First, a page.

short story

The Grocery Store

Inspired in part by Daily Post and their “Moment of Clarity” prompt from 12/27/13. It’s a bit first-draft-y but I wanted to get something published today.

During the day the grocery is an assortment of too thin older women with smeared eyeliner, young women with the broken look that settles into the features of every new mother, and lost elderly men. I float between them like a ghost, past the perfectly coiffed old lady with dazzling red lipstick who always elicits a smile, around toddlers squirming out of a car-shaped cart, and between teenaged boys stocking shelves directly in front of something I need to buy. I almost walk into all of them, every time; I’m so busy watching them that I can’t see them.

Once in a while there is someone who seems awake roaming the aisles. Today a teenager slinks past, just a boy, with a pushed up nose and soft cheeks that make him look like a piglet. His hair falls around his shoulders in greasy, brown ringlets, sitting on the shoulders of an oversize camouflage jacket. He’s wearing jeans and combat boots, and he isn’t carrying a basket.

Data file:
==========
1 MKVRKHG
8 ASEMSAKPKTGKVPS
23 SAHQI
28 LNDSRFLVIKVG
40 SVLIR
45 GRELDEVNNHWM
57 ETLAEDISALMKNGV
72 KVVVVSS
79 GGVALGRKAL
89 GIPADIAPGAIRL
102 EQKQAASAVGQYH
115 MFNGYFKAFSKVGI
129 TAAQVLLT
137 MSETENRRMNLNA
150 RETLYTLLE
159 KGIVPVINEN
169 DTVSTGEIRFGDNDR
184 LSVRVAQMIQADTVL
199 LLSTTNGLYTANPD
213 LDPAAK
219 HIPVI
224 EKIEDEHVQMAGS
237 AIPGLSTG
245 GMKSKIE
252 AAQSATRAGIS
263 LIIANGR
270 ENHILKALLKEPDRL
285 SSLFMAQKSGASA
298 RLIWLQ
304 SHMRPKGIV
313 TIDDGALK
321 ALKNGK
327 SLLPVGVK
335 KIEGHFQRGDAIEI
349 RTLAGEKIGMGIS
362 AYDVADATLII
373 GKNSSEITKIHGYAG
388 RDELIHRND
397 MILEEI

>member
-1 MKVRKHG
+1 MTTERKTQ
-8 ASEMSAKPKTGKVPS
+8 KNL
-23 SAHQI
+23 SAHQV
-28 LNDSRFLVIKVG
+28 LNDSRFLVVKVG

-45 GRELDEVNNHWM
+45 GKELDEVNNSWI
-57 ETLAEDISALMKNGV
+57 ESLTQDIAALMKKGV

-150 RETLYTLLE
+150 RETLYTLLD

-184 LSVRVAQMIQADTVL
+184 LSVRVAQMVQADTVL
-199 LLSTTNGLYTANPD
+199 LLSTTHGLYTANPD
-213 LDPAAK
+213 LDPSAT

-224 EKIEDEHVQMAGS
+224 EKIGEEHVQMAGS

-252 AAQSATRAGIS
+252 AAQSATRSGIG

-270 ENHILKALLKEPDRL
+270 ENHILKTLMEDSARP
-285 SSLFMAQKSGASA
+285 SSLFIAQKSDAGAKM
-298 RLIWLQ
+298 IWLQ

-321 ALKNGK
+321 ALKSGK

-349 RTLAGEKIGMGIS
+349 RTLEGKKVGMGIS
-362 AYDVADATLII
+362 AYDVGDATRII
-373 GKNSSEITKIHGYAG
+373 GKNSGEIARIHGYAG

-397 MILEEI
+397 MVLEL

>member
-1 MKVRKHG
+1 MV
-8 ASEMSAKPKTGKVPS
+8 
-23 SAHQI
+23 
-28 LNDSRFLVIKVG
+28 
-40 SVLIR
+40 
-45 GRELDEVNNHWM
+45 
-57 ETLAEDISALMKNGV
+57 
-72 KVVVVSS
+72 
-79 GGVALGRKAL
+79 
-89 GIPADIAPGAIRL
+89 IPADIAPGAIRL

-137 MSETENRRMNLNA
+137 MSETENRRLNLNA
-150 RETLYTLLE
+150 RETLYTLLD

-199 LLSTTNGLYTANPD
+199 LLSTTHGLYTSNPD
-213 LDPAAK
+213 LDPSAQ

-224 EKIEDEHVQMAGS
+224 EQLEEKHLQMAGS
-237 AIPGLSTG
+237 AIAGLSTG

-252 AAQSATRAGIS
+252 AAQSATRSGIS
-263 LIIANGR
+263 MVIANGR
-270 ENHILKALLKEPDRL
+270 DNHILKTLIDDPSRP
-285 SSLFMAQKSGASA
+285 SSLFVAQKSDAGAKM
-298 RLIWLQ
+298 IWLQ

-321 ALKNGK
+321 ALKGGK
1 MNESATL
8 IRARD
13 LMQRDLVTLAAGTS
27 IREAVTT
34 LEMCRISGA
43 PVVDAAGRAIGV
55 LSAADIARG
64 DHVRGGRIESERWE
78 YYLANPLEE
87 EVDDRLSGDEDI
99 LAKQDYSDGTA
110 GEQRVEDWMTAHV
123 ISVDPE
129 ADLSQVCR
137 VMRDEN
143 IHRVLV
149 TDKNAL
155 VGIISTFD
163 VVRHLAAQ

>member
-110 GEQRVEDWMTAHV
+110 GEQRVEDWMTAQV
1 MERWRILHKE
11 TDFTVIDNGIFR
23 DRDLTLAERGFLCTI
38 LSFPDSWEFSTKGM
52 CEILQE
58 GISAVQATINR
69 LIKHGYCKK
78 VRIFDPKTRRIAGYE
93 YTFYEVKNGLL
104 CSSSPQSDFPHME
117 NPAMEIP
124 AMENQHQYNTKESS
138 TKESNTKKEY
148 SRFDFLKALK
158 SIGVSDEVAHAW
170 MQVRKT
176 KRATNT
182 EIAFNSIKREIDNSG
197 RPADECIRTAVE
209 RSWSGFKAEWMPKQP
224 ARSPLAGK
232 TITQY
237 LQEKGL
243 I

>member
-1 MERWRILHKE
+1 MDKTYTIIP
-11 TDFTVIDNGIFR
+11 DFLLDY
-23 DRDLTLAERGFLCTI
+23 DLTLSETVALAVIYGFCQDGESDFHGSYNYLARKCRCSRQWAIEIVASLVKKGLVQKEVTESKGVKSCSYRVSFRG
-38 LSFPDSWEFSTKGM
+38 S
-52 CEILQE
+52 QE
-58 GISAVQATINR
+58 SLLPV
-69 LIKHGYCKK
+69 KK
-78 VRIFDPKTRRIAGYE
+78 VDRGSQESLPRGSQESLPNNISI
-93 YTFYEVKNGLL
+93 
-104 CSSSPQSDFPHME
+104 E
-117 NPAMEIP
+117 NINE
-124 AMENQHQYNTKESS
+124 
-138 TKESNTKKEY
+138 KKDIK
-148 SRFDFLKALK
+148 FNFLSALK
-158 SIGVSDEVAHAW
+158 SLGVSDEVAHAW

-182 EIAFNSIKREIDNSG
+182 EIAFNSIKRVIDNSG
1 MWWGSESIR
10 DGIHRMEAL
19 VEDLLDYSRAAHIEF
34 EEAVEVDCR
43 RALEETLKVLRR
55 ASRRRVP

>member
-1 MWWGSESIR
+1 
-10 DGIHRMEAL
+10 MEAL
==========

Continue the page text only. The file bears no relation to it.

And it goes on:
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Meeting Ethel

As I attempt to meet my 2014 resolution of writing (more/at all) I’ve turned to the WordPress Weekly Writing Challenge for help. Last week’s was Collecting Detail and I’ve decided to drag an old piece out of the draft file to help jump start my goal. Cheers!

I am following signs through a winding series of corridors that point to the “Women’s Cafeteria.” Outside, in a valley between hospital buildings, everything exposed is still wet from the torrential rain that has just subsided. After finding the room my orders were to “get your grandmother coffee” and a passing nurse, when asked, instructs me to “turn right and follow the signs.” I’m told that the coffee is free, but it couldn’t possibly matter, I wouldn’t dare to return without it, regardless of the price. The idea of a “Women’s Cafeteria” has me thinking about some strange world wherein men and women are formally separated, as through the days of the parlor and drawing room had never passed, but instead evolved into female-only eating rooms in hospitals.

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